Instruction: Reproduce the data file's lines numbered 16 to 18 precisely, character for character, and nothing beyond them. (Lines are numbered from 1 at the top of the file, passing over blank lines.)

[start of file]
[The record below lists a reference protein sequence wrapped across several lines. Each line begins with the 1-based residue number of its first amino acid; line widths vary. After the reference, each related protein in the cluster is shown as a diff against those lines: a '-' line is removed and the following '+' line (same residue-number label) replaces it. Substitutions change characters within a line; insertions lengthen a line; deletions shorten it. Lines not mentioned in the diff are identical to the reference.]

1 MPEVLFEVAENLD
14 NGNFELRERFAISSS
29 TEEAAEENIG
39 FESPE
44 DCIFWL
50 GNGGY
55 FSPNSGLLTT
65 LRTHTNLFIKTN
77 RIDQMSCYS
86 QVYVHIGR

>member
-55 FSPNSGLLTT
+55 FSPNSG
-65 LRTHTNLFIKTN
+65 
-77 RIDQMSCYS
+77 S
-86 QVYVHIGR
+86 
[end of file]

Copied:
+65 
-77 RIDQMSCYS
+77 S